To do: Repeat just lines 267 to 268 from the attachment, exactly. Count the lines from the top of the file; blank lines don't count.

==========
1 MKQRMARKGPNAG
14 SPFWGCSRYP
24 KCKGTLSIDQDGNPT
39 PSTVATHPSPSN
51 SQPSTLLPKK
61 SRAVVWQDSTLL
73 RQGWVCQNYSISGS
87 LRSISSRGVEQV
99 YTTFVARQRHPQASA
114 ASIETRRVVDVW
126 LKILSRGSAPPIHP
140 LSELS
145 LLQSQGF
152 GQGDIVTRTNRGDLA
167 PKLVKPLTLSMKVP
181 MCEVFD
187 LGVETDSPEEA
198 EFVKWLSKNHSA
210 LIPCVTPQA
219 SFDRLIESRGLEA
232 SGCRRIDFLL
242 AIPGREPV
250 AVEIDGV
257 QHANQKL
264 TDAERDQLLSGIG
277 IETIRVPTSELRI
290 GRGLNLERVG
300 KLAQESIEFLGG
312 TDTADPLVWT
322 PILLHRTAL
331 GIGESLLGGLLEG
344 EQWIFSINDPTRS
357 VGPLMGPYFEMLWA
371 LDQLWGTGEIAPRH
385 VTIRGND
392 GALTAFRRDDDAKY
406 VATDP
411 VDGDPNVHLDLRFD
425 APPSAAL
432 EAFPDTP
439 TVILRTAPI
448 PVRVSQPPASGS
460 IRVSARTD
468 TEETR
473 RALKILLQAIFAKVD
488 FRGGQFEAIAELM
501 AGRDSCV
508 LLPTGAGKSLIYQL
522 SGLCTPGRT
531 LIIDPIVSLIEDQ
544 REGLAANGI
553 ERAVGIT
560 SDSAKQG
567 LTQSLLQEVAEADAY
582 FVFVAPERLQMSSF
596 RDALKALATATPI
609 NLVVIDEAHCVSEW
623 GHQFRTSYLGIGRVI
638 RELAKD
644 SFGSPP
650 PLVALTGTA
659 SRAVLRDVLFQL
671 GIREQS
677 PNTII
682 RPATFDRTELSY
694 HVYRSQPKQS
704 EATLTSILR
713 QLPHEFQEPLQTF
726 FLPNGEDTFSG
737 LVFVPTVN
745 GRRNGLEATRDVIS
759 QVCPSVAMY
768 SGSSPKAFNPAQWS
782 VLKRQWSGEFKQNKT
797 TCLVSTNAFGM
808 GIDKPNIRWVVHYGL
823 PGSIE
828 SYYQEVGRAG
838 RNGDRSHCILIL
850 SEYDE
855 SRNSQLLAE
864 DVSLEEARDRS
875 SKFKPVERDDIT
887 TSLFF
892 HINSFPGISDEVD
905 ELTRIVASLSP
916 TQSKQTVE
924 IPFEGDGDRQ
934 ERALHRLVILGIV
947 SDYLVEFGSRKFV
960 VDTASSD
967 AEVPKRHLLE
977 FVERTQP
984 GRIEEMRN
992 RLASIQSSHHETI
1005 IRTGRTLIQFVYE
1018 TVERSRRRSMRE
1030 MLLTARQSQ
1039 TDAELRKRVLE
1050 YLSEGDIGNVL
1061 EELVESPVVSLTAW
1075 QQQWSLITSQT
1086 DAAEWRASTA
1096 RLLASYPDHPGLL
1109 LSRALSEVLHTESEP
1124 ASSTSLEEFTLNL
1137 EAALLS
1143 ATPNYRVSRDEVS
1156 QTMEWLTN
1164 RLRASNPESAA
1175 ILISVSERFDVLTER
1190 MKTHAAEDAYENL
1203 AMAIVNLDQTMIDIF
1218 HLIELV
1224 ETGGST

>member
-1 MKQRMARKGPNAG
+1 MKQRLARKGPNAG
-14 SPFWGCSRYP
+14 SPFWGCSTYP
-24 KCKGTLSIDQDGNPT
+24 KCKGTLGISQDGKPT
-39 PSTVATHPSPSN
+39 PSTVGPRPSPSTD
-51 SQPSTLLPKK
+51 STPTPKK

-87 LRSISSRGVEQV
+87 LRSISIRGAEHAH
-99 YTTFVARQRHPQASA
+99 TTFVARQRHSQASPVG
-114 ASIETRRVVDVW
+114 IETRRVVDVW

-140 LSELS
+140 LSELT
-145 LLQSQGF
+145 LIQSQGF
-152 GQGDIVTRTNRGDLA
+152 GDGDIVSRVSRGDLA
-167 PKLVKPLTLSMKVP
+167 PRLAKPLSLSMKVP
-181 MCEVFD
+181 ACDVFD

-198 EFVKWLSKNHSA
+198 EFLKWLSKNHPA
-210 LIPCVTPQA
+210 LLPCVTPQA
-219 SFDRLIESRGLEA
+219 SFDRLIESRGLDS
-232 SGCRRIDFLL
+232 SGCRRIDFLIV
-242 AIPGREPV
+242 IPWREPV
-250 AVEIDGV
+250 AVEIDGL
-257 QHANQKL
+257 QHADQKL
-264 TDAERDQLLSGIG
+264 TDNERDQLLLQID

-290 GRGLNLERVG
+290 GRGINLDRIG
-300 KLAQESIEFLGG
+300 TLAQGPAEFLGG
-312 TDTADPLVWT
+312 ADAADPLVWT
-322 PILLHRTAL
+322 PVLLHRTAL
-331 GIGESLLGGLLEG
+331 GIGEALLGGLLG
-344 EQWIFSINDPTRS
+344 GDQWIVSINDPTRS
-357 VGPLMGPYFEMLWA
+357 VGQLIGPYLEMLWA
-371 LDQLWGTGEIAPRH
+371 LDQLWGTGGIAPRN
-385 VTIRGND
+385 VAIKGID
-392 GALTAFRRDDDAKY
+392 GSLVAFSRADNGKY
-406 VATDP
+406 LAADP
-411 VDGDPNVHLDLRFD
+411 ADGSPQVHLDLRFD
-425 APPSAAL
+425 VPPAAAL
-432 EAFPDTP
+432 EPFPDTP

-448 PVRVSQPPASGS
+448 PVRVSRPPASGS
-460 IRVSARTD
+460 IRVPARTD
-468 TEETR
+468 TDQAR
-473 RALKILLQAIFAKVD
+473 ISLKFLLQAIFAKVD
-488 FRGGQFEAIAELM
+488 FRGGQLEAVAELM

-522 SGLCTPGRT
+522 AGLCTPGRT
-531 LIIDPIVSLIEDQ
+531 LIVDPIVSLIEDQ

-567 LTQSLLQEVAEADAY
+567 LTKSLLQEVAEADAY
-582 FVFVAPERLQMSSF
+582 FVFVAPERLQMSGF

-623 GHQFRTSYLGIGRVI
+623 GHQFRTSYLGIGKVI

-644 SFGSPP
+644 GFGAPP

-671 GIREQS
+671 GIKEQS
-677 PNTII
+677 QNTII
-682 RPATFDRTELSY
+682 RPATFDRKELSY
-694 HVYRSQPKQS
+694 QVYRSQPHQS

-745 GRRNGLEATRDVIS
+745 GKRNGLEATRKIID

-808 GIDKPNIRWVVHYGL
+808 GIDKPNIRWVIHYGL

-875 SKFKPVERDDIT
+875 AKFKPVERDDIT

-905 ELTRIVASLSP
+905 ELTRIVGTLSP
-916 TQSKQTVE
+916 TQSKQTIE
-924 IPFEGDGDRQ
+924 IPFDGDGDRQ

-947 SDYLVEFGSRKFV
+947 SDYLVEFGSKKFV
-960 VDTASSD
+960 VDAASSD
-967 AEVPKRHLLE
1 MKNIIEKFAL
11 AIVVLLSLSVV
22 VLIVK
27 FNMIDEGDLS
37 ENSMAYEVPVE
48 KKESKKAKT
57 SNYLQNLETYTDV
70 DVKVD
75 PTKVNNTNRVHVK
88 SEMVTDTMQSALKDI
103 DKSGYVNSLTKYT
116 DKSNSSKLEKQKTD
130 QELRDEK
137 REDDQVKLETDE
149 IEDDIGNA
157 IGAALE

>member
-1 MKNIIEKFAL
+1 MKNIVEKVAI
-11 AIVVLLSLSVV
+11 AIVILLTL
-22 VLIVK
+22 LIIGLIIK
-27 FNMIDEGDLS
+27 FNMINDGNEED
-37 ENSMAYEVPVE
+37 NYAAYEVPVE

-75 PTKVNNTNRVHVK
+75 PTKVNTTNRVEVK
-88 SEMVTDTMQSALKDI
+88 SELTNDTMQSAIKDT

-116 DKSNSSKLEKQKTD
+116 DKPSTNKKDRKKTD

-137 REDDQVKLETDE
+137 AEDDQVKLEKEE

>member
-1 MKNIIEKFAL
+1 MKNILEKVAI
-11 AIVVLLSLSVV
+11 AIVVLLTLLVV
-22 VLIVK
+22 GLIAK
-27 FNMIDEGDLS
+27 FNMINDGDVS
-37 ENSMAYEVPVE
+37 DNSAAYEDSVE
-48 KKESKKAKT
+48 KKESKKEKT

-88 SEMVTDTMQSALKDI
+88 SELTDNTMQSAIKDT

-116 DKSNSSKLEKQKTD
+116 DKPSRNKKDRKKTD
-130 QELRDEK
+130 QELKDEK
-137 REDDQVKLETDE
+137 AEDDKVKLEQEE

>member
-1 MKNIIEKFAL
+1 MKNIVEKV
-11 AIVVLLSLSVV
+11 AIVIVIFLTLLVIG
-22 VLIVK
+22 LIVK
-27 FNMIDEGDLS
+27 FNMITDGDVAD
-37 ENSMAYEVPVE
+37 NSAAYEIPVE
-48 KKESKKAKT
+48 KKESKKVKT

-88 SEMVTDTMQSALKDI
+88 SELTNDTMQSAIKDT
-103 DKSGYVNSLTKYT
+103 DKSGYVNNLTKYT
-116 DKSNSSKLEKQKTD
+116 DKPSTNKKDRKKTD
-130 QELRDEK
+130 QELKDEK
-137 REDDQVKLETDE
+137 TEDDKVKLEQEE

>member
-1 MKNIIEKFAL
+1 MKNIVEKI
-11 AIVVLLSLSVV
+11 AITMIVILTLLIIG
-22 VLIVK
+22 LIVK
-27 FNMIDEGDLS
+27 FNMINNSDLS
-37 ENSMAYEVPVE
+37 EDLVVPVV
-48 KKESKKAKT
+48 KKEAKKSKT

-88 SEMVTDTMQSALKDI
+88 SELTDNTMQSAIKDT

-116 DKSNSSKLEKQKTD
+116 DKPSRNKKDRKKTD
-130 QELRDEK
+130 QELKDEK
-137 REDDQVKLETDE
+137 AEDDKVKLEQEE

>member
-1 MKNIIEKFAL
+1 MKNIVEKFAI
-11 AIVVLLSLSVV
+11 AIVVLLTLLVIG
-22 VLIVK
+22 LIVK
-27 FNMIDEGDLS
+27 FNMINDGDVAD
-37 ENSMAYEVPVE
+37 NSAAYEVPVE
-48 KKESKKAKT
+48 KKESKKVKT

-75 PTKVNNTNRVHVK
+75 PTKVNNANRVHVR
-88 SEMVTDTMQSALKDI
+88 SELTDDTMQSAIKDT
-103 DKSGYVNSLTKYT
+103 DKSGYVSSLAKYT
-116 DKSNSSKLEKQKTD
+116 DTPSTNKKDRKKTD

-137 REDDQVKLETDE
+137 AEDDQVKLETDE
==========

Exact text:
-137 REDDQVKLETDE
+137 AEDDQVKLEKEE